One thought tho: instead of leaving comments directly to the site that inspires you, Google provides a side channel for users to post them somewhere else, diverting the traffic and discussion away from the originated site. Would this benefit the original site and give them more “google juice” (discribed by Jeff Jarvis)? Or is it stealing?

Visitors commenting on a web page or blog topic is nothing new. In fact, many would agree that some comments can add value to the topic, including corrections, suggestions, and additional information and links. In the most primitive form, many blog engines have built-in support to commenting and modulation, giving site owners total control to the side discussions.

As the awareness of “social networking” is rising and people value their comments as another important asset, there are versus web services that supports cross-site commenting. Such services offer archiving, better search engine optimization, creditability rating, which all together encourage an even higher usefulness of comments. The better known ones are and They provide a centralized commenting database and easy integration tools for site owners to embed the service into their sites.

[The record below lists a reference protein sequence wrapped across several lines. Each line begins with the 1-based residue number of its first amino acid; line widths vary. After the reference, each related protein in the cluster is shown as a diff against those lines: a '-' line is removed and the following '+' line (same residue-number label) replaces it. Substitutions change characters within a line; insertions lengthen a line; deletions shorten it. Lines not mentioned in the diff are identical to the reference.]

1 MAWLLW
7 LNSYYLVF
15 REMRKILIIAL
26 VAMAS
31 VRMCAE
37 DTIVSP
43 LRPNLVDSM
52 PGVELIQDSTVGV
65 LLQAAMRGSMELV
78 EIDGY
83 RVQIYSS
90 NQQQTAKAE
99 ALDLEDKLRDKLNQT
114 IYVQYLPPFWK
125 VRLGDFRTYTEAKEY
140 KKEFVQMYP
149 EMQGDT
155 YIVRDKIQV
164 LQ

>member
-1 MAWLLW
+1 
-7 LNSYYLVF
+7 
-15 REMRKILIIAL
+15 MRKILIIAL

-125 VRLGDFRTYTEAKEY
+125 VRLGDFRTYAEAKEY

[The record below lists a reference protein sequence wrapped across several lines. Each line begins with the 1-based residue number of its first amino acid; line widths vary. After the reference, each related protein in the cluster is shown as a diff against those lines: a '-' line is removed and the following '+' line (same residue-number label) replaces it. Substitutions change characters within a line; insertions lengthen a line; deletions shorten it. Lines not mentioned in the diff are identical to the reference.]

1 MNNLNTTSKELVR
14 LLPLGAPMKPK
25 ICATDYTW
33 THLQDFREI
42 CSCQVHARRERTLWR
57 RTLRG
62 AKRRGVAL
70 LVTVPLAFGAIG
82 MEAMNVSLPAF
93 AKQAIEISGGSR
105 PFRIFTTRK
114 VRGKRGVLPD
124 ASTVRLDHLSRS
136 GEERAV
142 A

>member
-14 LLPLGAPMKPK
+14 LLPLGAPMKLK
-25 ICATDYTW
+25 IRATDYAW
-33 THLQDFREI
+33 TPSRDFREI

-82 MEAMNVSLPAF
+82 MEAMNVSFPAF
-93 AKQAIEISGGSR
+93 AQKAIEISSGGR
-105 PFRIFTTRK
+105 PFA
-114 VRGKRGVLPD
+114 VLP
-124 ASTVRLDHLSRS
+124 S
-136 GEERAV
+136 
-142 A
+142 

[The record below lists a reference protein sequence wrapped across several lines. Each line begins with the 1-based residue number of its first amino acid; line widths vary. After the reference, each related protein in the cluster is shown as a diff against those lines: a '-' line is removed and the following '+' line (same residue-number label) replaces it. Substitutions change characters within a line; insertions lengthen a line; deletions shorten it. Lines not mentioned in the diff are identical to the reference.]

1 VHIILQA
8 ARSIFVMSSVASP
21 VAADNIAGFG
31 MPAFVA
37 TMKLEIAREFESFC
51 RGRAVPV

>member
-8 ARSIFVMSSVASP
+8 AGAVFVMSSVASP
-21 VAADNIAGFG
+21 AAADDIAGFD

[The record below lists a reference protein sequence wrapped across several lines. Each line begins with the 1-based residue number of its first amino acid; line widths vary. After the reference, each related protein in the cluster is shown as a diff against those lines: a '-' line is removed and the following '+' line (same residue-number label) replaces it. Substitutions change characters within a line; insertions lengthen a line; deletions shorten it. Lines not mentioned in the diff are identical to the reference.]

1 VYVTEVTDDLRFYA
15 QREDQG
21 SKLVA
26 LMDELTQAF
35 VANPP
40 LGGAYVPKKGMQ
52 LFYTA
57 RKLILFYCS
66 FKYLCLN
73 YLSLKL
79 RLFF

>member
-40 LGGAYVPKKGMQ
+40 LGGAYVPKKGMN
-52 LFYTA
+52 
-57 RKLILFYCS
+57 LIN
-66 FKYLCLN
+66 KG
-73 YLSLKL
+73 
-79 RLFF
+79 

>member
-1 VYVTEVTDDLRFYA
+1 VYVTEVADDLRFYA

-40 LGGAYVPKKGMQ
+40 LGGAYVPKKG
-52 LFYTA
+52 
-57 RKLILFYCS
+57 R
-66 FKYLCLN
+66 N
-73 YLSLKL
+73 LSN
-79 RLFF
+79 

Now entering Google, who’s trying to offer similar centralized commenting/knowledge searching service under their own brand. Will they win users from existing commenting system providers? Will the Sidewiki service ultimately benefits users, or simply further diluting the user contributed information which we already have so many outlets to discuss about and export to, say twitter, friendfeed, Yahoo Answers, and

Everybody in the web wants a piece of you.